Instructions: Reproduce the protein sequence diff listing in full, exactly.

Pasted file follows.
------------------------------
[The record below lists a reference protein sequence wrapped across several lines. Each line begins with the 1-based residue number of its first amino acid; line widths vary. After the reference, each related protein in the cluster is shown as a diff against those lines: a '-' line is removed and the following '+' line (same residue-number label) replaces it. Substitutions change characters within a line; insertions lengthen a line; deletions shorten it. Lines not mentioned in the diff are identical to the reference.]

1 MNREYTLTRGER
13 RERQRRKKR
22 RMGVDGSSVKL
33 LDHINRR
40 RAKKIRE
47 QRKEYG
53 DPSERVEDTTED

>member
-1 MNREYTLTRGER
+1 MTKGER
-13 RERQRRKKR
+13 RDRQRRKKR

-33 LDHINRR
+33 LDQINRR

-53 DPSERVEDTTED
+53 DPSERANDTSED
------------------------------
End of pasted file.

[The record below lists a reference protein sequence wrapped across several lines. Each line begins with the 1-based residue number of its first amino acid; line widths vary. After the reference, each related protein in the cluster is shown as a diff against those lines: a '-' line is removed and the following '+' line (same residue-number label) replaces it. Substitutions change characters within a line; insertions lengthen a line; deletions shorten it. Lines not mentioned in the diff are identical to the reference.]

1 MNREYTLTRGER
13 RERQRRKKR
22 RMGVDGSSVKL
33 LDHINRR
40 RAKKIRE
47 QRKEYG
53 DPSERVEDTTED

>member
-1 MNREYTLTRGER
+1 MTKGER
-13 RERQRRKKR
+13 RDRQRRKKR

-33 LDHINRR
+33 LDQINRR

-53 DPSERVEDTTED
+53 DPSERANDTSED